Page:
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Our Views: City of Janesville's strategic plan a proactive plus

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July 19, 2014

Some Janesville residents were surprised by and concerned about The Gazette’s story last Sunday on the city’s new five-year strategic plan.

Why is this the first time we’re hearing about this, and why so many pie-in-the-sky ideas?

Why include wants as well as needs when we can’t keep potholes filled?

Why would we want bypasses? Look how the bypass has hurt Milton’s commerce.

Why buy land for more fire stations when we can’t afford the new central station?

Take a deep breath.

A five-year strategic plan is a smart idea. Many communities have them. New City Manager Mark Freitag was wise to swiftly push Janesville into drafting and approving one. It includes 33 pages and 420 wide-ranging ideas and price estimates.

For example, resurfacing East Milwaukee Street from Sumac Drive to Wright Road is earmarked for 2015 at between $250,000 and $500,000. The same price range applies to rebuilding the Milwaukee Street bridge in 2018. That long-awaited skatepark is identified for construction in 2015 for between $50,000 and $100,000. Repurposing Monterey Park for a better and more suitable use would cost between $100,000 and $250,000 in 2016. Building a new northeast water tower and well for north of $1 million are scheduled for beyond 2020. Eastern and western bypasses have similar long-range dates and costs.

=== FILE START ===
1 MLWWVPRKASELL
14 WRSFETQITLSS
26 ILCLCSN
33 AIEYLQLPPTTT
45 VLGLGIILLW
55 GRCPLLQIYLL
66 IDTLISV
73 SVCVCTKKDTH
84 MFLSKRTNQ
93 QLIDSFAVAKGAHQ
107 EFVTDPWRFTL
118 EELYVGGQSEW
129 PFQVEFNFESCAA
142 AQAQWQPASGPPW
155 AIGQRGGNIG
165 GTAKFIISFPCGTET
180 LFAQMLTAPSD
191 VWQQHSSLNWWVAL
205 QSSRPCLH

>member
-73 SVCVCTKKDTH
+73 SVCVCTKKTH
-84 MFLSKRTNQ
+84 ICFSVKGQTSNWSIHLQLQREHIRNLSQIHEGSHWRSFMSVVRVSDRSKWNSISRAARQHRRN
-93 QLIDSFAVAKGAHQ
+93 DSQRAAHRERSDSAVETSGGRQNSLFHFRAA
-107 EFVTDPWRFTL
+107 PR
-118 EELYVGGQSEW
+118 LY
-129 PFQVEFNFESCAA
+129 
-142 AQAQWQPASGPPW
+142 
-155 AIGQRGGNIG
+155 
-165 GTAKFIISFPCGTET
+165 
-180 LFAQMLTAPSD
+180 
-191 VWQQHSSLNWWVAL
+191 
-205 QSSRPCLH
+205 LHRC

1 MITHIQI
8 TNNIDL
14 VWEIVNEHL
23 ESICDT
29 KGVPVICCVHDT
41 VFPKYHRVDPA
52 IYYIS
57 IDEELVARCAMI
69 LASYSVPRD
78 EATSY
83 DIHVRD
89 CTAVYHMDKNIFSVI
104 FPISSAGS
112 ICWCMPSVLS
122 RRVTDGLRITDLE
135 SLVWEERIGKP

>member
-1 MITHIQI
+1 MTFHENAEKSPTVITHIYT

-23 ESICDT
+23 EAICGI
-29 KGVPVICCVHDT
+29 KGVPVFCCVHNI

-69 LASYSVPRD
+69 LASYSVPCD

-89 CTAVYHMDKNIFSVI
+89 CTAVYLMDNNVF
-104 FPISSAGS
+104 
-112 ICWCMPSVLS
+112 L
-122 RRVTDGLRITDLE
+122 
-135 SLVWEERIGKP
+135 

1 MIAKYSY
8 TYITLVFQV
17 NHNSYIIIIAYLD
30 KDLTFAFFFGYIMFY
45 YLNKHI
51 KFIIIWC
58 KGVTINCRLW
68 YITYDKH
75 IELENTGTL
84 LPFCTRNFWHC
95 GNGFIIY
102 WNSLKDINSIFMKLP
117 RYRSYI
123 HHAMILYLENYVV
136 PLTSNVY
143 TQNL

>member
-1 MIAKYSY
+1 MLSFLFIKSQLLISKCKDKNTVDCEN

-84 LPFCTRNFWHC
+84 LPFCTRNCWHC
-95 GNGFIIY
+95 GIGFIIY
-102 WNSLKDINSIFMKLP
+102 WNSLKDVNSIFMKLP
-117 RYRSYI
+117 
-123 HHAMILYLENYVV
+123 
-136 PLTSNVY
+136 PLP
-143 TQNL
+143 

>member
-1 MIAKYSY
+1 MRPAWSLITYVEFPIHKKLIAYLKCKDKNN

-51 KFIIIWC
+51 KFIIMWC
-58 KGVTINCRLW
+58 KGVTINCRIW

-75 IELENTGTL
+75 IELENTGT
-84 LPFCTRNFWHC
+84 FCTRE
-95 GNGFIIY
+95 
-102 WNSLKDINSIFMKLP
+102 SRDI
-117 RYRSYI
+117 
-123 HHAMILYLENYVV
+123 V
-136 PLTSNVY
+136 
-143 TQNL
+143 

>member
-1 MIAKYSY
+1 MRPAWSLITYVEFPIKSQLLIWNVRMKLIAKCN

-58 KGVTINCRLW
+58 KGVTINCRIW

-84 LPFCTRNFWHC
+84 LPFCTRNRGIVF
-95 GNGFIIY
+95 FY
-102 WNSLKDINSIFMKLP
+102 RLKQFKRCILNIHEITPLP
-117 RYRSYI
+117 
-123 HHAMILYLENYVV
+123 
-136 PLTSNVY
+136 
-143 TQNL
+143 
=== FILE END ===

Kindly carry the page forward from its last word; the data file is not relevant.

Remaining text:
Other items are vague concepts. For example: “preserve and celebrate downtown Janesville’s historic architecture, where appropriate.” That’s slated for 2015 and beyond. The plan doesn’t include a cost estimate but rather says expenses will be handled “in house.”

If last Sunday was the first time you’ve heard of this strategic plan, you haven’t been paying attention. The city met and discussed it over several months and sought comments online and at three community forums.

These projects aren’t etched in stone. This is a flexible document, much like a plan for your family’s future. If money is tight, that raise doesn’t come or the furnace unexpectedly falters, you might put off that newer car or dream vacation a year or two. If your employer lays you off, you might delay retirement.

The city will adjust its strategic goals, as well. Changes will start with 2015 budget talks. If officials decide they can’t afford items scheduled for 2015, they can slide them back a year or two. At least with everything identified, this plan will guide them so they don’t ignore maintenance too long.

That’s why residents who complain the city neglects infrastructure should applaud this plan. It puts everything on the table so the city isn’t caught in a constant circle of reacting to the latest roofing or road reconstruction crisis.

Also, if the city can buy land in growth areas someday soon at reasonable prices and spots for future fire stations, it might avoid much of the anger it stirred this year when it announced plans to demolish up to 12 homes for a new, larger Fire Station No. 1.

“This plan gets after the reactive piece,” said Freitag, who has heard complaints about the lack of proactive spending. “We are being proactive. We’re thinking ahead.”

Rather than reacting with alarm and criticism, residents should applaud the strategic outlook.



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